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Reflections of a working writer and reader

 

 

A Poem by John Crowe Ransom

Blue Girls

Twirling your blue skirts, travelling the sward
Under the towers of your seminary,
Go listen to your teachers old and contrary
Without believing a word.

Tie the white fillets then about your hair
And think no more of what will come to pass
Than bluebirds that go walking on the grass
And chattering on the air.

Practice your beauty, blue girls, before it fail;
And I will cry with my loud lips and publish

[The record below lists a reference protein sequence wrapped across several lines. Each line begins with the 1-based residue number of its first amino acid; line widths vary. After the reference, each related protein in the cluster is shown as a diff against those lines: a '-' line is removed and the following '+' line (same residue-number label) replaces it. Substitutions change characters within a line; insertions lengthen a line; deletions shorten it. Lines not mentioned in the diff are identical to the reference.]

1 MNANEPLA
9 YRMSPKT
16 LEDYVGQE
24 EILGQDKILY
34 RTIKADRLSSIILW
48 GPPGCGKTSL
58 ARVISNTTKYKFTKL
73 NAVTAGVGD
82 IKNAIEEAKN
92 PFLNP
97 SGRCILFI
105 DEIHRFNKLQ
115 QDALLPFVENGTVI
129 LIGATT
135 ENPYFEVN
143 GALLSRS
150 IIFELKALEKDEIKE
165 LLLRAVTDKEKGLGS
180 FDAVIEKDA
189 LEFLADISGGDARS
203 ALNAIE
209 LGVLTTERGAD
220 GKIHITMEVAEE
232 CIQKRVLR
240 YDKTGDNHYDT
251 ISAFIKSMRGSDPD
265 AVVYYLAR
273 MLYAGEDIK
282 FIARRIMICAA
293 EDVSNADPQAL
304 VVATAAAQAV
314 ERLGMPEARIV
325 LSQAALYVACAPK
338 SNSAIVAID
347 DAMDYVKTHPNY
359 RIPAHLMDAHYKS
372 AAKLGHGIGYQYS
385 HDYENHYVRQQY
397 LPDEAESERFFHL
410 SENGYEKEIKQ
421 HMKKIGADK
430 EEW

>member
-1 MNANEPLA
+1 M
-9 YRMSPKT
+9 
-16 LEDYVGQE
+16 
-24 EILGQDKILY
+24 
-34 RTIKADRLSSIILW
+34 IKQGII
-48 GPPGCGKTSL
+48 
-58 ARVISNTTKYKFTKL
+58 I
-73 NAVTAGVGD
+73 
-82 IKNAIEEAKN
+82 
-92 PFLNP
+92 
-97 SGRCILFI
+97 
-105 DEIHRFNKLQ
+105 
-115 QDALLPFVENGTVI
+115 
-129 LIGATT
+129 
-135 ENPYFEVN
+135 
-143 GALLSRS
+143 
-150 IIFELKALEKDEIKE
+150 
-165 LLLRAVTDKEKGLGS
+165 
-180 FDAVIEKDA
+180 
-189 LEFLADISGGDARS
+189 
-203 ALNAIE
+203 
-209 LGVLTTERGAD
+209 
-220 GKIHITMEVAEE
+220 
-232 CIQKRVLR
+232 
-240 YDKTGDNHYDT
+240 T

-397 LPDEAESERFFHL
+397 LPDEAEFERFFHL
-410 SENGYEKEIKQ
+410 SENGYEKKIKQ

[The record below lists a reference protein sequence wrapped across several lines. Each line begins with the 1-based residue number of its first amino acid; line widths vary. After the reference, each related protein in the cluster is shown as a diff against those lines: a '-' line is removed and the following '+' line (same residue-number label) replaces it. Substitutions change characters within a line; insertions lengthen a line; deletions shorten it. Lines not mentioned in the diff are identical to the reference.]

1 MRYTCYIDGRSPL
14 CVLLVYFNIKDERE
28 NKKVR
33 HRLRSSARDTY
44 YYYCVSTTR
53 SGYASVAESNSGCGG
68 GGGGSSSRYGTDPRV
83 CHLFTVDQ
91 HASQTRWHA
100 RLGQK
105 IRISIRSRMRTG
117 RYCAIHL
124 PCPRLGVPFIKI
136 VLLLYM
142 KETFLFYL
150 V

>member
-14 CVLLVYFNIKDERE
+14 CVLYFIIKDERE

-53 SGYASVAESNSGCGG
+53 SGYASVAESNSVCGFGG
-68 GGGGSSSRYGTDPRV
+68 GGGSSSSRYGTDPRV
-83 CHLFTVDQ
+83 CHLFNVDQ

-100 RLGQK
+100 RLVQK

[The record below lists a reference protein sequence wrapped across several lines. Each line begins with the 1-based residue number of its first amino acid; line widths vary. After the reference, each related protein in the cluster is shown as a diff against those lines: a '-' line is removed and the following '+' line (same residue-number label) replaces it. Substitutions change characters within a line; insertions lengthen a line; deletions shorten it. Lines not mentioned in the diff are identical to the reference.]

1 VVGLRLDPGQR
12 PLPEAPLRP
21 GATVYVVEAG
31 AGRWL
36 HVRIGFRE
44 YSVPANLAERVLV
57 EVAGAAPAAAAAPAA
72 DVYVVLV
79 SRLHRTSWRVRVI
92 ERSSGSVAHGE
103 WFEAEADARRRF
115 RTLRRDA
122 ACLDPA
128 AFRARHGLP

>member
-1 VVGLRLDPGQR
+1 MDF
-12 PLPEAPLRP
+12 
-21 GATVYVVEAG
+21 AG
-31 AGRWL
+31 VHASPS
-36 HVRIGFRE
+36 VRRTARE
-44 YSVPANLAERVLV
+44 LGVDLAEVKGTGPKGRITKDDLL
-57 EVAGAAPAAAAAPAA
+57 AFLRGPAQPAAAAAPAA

Beauty which all our power shall never establish,
It is so frail.

For I could tell you a story which is true;
I know a woman with a terrible tongue,
Blear eyes fallen from blue,
All her perfections tarnished – yet it is not long
Since she was lovelier than any of you.

John Crowe Ransom was born in 1888 in Pulaski, Tennessee; and he died in 1974 in Gambier, Ohio.

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